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By deliberately placing your body in unusual and uncomfortable positions, you reverse patterns created by the repetitive motions of living a human life, and strangely enough, you begin to notice the mental, emotional, and social habit patterns you have formed and consciously work at undoing those, as well.

Yoga’s Impact on Mental Health

In yoga asana (posture) practice, the physical detoxification, flexibility, and control translates to the same qualities in the mental realm. Yoga means “union.” Physical and mental are unified, not separate. Yoga is as much, if not more, a mental health treatment as it is a physical practice.

Yoga’s ability to combat anxiety, trauma, and other mental health conditions interests me, both as a mental health therapist and an individual who has dealt firsthand with mental illness. I would like to give a brief description of the ways that yoga addresses different issues related to mental health.

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Yoga to Mitigate Trauma

When we think of trauma, we often think of Post-Traumatic Stress Disorder (PTSD) and its symptoms- flashbacks, nightmares, hypervigilance, etc. In the mental health world, we also recognize what I call “small t” traumas. These experiences, usually in early childhood, are where we have picked up negative beliefs about our self. “I am unlovable.” “I am unwanted.” “I am unsafe.” “It was my fault.” “I am helpless.” “I cannot trust anyone.” Sound familiar? These beliefs often remain unconscious, but they affect our relationships, our serenity, and our self-image.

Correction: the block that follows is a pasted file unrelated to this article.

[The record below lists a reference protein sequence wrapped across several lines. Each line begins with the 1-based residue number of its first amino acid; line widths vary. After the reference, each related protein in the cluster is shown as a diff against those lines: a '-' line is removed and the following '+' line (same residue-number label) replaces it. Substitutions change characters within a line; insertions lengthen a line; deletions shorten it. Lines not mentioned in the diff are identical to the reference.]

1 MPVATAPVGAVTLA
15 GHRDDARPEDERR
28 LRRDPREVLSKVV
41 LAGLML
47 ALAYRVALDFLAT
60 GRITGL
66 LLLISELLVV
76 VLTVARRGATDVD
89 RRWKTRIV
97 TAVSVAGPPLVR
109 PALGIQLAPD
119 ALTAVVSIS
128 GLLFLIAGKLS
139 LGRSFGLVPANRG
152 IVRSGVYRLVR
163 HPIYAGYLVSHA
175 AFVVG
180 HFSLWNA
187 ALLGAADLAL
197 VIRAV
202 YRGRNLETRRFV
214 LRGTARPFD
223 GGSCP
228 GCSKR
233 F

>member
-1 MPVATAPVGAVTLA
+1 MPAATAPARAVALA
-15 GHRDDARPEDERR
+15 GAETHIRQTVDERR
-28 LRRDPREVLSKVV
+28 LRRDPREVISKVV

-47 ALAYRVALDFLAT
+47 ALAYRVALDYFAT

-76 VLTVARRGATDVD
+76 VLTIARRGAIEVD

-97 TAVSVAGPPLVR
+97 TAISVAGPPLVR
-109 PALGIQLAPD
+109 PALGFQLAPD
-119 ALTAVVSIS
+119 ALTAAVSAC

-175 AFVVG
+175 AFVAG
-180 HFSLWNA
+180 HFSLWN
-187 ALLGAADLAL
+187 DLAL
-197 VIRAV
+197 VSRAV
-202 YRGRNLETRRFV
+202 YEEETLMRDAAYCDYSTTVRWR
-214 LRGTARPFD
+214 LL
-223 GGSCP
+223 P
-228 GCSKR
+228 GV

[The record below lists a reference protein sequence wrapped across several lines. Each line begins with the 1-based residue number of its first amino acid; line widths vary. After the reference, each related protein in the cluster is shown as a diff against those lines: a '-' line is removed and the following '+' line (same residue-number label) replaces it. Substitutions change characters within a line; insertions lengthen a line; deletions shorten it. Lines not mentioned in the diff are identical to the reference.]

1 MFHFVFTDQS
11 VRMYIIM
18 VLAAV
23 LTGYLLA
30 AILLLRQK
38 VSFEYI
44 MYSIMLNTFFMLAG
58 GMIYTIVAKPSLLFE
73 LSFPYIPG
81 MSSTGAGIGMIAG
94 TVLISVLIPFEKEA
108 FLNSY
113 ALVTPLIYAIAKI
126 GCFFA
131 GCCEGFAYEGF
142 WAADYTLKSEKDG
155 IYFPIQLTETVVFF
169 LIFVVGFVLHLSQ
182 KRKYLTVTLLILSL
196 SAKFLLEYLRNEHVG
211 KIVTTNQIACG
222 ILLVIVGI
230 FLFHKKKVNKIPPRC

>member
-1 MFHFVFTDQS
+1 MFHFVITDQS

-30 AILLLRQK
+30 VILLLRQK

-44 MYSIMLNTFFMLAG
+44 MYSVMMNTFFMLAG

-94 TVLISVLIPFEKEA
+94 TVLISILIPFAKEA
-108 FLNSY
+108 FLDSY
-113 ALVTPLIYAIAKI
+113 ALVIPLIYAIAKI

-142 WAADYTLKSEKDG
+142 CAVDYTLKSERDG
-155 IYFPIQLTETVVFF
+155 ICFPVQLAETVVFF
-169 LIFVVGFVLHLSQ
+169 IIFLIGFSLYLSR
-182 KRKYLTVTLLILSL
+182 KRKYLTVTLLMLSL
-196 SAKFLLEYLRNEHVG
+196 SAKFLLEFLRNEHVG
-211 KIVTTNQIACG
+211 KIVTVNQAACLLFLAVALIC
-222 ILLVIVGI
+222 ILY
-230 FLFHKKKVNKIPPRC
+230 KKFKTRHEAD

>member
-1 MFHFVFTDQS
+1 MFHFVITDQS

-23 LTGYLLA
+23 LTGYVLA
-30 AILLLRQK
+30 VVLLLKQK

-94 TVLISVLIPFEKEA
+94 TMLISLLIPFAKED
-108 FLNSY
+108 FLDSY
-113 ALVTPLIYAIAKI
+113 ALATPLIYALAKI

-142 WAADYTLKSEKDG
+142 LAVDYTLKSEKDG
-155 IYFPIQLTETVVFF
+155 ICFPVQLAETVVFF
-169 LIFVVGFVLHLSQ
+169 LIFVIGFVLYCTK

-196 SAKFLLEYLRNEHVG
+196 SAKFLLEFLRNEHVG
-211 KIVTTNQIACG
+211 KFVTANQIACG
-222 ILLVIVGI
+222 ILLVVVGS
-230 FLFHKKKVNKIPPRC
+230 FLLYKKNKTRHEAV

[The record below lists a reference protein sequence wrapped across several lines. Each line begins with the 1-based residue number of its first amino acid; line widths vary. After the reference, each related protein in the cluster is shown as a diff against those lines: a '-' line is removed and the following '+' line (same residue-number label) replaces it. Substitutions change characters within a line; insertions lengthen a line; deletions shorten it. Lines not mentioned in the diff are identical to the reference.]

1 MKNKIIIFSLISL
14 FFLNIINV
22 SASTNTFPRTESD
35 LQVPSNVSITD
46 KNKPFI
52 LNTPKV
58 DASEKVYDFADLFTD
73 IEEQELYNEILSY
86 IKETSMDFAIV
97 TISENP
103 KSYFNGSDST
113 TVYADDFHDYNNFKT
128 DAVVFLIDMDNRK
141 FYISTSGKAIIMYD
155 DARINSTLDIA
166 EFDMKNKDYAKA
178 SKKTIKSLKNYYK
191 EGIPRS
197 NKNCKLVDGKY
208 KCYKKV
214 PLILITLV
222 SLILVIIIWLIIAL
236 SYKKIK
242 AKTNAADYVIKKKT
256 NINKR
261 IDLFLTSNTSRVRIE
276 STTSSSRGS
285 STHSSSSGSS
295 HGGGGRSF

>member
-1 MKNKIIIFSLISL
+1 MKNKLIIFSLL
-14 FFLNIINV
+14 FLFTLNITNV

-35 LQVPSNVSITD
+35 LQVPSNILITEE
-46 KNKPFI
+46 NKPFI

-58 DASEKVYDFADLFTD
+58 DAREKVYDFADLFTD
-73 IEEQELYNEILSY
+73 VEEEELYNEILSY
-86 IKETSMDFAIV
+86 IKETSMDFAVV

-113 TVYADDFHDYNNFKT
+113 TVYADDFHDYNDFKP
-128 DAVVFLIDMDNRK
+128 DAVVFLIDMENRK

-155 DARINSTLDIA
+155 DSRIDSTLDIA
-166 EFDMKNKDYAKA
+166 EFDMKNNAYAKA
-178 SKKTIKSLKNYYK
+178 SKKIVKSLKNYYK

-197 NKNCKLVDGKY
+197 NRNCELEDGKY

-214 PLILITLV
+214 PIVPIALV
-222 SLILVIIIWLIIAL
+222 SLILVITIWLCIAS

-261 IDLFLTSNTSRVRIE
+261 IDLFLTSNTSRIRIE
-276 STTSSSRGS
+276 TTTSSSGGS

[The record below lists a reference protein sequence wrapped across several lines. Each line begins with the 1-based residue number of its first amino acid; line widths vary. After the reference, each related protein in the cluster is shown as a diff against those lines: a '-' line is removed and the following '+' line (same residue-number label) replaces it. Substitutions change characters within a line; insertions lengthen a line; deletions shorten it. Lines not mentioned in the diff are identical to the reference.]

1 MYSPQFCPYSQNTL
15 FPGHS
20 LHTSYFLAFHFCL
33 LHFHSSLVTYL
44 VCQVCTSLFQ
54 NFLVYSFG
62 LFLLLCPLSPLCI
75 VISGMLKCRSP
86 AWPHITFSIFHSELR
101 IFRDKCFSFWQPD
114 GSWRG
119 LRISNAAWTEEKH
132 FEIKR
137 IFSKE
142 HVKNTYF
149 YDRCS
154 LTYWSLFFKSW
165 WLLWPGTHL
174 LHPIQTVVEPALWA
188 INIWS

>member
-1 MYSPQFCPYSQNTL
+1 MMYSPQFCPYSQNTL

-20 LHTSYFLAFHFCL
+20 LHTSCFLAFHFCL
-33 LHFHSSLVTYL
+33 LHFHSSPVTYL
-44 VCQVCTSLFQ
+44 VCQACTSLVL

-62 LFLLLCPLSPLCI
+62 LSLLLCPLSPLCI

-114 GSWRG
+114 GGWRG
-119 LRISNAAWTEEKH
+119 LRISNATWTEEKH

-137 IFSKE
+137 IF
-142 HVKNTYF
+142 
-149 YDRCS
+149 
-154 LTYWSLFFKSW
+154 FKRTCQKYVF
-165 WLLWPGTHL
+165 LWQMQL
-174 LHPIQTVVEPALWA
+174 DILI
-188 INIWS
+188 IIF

Whether one deals with PTSD from a life-threatening experience or has other negative, irrational beliefs affecting them, the information from past experiences is stored maladaptively in the nervous system and until recognized and processed, can haunt one’s perception.

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During yoga practice, your awareness merges with your body in the present moment. You consciously move your body into postures and you look inside of your body as you notice your breath and listen to your body’s feedback when attempting new postures and depths. PTSD symptoms typically involve detachment from the body and from the safety of the present moment (known as dissociation), because at one time, the body and the present were not a safe place to be.

Yoga shows you that it is now safe and rewarding to be inside of your body in the here and now. I like to say that the greatest benefit of yoga is that you become friends with your body. You learn to have fun with your body. You learn that you are in control of your body. Yoga practice also inspires mindfulness of thoughts and unconscious patterns. The minute you become mindful of the way that past experiences have conditioned your thoughts and behaviors, you automatically begin to heal them.